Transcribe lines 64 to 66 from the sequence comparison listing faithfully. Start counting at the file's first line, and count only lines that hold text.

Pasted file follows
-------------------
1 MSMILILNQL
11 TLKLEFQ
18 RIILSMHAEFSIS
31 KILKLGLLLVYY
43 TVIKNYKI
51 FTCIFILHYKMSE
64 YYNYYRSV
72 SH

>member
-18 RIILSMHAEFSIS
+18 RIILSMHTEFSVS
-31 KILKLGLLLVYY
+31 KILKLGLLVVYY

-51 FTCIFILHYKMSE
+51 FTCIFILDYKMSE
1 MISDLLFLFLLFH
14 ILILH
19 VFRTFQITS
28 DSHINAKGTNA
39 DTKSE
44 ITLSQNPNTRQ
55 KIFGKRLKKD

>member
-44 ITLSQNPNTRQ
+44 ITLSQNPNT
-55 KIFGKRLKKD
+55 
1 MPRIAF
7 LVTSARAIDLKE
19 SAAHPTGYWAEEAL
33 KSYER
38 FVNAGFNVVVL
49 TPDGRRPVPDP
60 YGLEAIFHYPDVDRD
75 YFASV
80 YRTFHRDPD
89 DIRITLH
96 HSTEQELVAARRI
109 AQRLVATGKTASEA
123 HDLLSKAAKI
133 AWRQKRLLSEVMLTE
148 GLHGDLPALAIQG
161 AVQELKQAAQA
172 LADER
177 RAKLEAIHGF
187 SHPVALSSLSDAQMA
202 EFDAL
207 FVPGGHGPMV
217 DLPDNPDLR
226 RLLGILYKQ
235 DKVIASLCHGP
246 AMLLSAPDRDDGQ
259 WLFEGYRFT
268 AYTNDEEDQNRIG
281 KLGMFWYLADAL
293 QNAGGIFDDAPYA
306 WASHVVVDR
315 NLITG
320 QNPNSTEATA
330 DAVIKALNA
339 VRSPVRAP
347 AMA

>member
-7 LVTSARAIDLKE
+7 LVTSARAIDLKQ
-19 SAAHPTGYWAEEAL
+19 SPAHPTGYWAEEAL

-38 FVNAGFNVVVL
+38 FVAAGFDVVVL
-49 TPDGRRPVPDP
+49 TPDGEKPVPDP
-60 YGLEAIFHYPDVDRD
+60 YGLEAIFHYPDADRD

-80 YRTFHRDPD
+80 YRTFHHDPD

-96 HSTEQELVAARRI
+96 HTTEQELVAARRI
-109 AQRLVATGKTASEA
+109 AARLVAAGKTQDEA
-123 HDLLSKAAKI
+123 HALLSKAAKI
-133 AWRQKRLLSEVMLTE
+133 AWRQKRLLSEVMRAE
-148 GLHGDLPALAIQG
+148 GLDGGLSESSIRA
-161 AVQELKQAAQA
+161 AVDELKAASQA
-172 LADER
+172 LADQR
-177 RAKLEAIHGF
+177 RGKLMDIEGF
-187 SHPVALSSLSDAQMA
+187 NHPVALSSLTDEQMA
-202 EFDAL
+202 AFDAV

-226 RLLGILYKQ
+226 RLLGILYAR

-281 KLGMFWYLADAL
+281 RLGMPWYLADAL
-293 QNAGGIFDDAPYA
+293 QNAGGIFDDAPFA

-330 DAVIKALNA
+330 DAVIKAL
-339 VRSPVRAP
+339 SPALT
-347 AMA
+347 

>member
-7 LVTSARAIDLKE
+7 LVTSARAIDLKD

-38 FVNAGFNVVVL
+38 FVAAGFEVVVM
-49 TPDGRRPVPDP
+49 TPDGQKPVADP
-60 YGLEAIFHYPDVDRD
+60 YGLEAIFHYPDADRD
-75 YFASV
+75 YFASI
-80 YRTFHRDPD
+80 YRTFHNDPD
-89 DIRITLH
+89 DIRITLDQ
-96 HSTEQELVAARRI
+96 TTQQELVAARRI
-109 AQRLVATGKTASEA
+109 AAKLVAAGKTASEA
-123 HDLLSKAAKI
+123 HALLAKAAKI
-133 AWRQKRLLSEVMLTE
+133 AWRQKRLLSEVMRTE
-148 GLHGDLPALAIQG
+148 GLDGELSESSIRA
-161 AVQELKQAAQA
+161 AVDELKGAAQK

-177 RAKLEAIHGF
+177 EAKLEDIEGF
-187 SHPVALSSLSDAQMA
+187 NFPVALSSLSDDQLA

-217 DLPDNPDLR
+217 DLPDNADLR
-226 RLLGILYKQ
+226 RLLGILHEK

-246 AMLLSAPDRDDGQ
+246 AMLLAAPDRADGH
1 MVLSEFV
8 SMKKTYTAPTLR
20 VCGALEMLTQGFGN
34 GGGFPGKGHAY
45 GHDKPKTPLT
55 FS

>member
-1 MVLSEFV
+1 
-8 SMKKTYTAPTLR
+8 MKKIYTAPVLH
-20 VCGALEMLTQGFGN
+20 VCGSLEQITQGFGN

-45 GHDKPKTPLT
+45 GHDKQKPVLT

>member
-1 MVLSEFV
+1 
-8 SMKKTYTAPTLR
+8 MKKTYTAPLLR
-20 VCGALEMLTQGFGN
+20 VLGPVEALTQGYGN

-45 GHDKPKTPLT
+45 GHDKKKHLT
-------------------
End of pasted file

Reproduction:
-7 LVTSARAIDLKE
+7 LVTSARAIDLKQ
-19 SAAHPTGYWAEEAL